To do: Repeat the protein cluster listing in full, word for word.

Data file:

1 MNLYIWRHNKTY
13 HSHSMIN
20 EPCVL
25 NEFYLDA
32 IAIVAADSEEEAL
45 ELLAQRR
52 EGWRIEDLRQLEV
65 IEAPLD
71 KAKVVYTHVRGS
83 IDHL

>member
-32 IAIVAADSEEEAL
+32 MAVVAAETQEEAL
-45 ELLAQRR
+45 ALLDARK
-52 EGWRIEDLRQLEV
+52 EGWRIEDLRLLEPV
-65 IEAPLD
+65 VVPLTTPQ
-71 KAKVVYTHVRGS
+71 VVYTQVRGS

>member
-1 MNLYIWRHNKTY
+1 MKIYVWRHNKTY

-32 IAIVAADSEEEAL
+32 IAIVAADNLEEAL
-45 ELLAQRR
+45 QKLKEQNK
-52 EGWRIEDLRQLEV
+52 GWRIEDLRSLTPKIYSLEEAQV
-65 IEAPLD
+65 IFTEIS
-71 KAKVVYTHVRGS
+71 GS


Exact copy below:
1 MNLYIWRHNKTY
13 HSHSMIN
20 EPCVL
25 NEFYLDA
32 IAIVAADSEEEAL
45 ELLAQRR
52 EGWRIEDLRQLEV
65 IEAPLD
71 KAKVVYTHVRGS
83 IDHL

>member
-32 IAIVAADSEEEAL
+32 MAVVAAETQEEAL
-45 ELLAQRR
+45 ALLDARK
-52 EGWRIEDLRQLEV
+52 EGWRIEDLRLLEPV
-65 IEAPLD
+65 VVPLTTPQ
-71 KAKVVYTHVRGS
+71 VVYTQVRGS

>member
-1 MNLYIWRHNKTY
+1 MKIYVWRHNKTY

-32 IAIVAADSEEEAL
+32 IAIVAADNLEEAL
-45 ELLAQRR
+45 QKLKEQNK
-52 EGWRIEDLRQLEV
+52 GWRIEDLRSLTPKIYSLEEAQV
-65 IEAPLD
+65 IFTEIS
-71 KAKVVYTHVRGS
+71 GS